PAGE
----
Three major steps forward and a bit more . . .

  1. Following our meeting with David Rowlands (Assembly Member) in October, earlier this month David kindly questioned the Cabinet Minister for Economy and Infrastructure, Ken Skates, on our behalf. He asked the minister if he was aware of the good progress MAGOR was making with the plan to re-open a station and if he was aware that we are now planning to commence the GRIP 3 stage (“Option Selection”).  As a third question, he asked the minister if Welsh Government could contribute financially to this stage (as it did with GRIP stages 1 and 2).  The feed-back from David was very positive, he indicated that the minister was aware of and supportive of our project.  The minister asked for further details of GRIP 3 (which we supplied) and we now await the minister’s further consideration.

  2. In a similar vein, the leader of Monmouthshire County Council, Peter Fox, recently wrote to the minister highlighting the project.  As a result of Peter’s letter and David Roland’s intervention, Ted and I were invited to meet with the minister’s rail officials.  The meeting with Nathan Barnhouse (Rail Programme Director), Alison Thomas (Regional Transport Manager) and Mathew Nobbs, took place on the 11th November.  Ted and I gave a presentation which was well received.  We were able to answer their questions and received a number of points of advice and guidance which we are now following up on.

  3. I mentioned last month that we were intending to submit an application to the UK government’s ‘New Station Fund’.  I am pleased to report that, working with Christian Schmidt (MCC’s Transport Planning & Policy Officer), MAGOR and MCC yesterday jointly submitted our application to the Network Rail sponsor.  Ideally, applications should be at GRIP 3 stage but they now accept them at the GRIP 2 stage which means some of the information ideally needed will become available later.  However, we believe our application form, with its preliminary and provisional information, makes a very strong case. You can read our application by clicking here.  It’s well worth a read.

And finally, I attended, on behalf of the MAGOR group, an event run by Cardiff University called ‘What the Metro Might Do’.  It was a worthwhile event that gave a full insight into the benefits the METRO concept could bring to South Wales and a chance to discuss with others MAGOR’s aims.  We very much hope Magor and Undy will be an early part of the METRO when it comes into being.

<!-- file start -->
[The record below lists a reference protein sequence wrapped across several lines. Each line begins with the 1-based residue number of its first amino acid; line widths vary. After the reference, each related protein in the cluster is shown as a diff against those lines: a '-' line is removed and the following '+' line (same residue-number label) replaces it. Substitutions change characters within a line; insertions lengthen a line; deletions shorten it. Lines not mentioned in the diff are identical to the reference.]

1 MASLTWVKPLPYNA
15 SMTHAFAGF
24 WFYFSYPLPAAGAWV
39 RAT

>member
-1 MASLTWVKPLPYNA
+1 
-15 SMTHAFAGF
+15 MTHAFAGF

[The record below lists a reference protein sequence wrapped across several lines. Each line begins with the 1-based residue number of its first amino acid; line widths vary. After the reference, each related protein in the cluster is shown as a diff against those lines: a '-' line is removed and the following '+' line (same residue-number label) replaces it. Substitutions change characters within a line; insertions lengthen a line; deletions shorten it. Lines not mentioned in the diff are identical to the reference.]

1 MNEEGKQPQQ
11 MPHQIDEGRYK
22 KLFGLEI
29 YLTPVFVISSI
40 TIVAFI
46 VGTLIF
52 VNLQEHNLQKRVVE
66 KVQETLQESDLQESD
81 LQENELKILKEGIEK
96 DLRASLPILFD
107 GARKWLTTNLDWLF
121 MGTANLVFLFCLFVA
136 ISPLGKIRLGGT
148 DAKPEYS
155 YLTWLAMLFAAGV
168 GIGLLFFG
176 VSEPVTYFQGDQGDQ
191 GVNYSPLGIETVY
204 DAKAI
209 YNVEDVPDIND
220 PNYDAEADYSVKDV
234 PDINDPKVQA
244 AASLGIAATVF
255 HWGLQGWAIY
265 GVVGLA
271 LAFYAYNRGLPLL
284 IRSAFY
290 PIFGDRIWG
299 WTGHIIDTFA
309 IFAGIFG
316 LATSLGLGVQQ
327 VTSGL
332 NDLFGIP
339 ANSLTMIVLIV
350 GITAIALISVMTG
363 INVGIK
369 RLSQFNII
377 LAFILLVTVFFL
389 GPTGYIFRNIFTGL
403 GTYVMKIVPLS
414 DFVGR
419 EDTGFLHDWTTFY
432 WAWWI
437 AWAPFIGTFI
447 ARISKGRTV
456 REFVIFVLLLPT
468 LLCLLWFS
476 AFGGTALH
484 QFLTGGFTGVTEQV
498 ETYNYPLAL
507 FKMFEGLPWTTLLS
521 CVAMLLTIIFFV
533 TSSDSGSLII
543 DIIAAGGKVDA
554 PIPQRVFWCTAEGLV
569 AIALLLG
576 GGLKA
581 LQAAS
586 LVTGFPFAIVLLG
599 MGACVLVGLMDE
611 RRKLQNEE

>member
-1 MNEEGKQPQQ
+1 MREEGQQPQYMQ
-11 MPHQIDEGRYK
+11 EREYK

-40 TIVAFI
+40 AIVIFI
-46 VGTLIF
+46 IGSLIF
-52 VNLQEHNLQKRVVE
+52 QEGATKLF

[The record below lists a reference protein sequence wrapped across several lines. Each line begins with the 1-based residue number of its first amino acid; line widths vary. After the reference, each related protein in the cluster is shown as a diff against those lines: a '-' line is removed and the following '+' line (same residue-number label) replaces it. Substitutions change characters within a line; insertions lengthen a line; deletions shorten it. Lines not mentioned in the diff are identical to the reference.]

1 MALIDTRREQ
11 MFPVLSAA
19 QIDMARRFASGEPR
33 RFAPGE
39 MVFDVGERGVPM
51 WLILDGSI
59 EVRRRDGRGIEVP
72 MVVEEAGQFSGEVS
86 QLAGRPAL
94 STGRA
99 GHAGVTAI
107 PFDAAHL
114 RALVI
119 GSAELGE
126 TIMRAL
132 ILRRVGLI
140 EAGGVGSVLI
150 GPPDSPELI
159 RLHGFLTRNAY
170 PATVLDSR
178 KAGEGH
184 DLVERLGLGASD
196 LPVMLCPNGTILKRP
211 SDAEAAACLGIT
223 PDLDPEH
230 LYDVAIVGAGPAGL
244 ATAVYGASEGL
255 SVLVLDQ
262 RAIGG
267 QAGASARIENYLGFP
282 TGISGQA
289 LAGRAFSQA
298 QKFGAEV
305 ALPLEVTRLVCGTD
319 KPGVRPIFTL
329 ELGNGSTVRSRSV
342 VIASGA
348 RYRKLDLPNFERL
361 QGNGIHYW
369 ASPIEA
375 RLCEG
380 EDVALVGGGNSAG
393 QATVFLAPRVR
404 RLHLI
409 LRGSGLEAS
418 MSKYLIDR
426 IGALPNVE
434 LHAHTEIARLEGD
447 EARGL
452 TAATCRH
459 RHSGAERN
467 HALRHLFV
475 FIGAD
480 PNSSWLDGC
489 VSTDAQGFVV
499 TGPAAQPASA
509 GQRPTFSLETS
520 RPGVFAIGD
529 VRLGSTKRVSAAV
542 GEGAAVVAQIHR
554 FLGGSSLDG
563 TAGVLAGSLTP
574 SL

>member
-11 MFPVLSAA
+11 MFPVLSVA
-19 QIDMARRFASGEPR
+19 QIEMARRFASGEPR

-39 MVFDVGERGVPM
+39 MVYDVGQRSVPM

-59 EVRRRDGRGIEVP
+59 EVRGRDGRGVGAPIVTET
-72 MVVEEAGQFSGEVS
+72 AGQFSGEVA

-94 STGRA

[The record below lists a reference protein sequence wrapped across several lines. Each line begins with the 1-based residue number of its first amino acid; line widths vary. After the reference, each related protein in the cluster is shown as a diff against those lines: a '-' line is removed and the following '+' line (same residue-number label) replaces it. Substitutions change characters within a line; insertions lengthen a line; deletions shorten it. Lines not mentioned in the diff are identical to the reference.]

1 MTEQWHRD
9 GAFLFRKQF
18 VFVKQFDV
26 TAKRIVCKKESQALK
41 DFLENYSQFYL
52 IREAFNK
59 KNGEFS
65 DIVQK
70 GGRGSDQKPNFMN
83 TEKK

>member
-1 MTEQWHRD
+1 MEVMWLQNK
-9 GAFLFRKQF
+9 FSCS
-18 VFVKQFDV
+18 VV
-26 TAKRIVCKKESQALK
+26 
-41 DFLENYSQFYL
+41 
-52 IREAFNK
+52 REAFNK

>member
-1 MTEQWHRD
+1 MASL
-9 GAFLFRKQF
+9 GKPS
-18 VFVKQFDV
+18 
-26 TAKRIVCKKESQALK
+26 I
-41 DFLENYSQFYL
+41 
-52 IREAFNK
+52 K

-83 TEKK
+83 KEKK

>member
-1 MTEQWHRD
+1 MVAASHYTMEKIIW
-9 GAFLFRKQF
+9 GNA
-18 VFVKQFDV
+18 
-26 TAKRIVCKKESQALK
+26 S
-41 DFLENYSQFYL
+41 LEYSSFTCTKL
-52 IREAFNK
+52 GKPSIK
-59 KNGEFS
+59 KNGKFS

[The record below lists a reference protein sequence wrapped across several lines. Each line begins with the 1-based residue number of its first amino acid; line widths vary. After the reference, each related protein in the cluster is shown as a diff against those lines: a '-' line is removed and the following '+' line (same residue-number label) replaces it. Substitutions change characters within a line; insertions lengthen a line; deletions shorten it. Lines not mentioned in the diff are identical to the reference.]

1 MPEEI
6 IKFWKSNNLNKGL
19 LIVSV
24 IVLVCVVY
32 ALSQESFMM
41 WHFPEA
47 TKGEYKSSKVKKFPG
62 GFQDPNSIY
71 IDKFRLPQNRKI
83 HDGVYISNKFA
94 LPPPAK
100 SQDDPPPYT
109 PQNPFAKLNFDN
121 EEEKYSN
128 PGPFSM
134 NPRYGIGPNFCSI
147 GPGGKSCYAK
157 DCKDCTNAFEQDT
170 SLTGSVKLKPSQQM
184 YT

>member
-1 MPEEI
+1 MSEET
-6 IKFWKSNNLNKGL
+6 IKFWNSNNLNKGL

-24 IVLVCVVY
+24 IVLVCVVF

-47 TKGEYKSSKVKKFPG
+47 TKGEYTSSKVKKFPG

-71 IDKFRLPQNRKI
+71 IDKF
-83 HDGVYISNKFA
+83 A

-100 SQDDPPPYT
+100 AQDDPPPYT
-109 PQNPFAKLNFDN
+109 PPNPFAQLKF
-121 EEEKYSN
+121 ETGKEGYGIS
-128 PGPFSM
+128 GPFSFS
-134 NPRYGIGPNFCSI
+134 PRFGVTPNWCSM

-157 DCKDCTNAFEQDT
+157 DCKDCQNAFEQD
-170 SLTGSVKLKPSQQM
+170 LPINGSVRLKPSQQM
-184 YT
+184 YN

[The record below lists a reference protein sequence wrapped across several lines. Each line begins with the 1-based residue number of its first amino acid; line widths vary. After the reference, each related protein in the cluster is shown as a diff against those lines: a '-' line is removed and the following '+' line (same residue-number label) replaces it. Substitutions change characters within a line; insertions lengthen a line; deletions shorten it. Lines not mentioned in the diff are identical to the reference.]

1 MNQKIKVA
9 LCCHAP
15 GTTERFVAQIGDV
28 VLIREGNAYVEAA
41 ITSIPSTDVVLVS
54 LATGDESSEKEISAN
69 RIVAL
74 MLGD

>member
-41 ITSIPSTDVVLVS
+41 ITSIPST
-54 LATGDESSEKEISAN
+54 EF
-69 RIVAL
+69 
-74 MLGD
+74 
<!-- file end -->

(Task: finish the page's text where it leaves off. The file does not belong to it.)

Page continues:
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3 Responses to Three major steps forward and a bit more . . .

  1. John O'Shaughnessy says:

    Paul, congratulations and well done!
    Your dedication, determination and
    commitment for this project is now
    (forgive the pun) on a platform that is
    seeing light at the end of a tunnel that will
    provide access to train services in Magor
    and Undy.
    Well done to you and the team supporting

  2. Paul Stafford says:

    This is very positive news. The economic re-generation of South-East Wales depends critically on the improvement of transport links with Bristol and the Avon area. The South Wales Metro scheme includes a station at Magor, but the eastern section of the SWM system apparently ends at Chepstow. Will it be possible to provide regular services from Magor to Bristol Temple Meads? That would greatly boost the use of the station for people wishing to commute to work in central Bristol or to visit central Bristol to shop there. The SWM system needs to consider the dimension of regular, fast and cheap communication from points east of Cardiff to central Bristol.

    • Paul Turner says:

      It is good news and we are pleased that we have made such progress but its not in the bag yet! The METRO is a concept of an integrated transport system, radiating out from Cardiff, made up of heavy rail, light rail (e.g. tram trains) and rapid transit bus services. We are pleased that Magor is shown as a possible station on one of the maps and mentioned in ‘phase 3’ but we are arguing that Magor and Undy ‘Walkway’ stands up in its own right (with a strong business case) for early delivery and would eventually become part of the METRO. We are planning on 2 trains per hour in each direction which would certainly help the ‘commuters’ but it is likely that Severn Tunnel Junction would still provide a better service. We want the 2 stations to complement each other.

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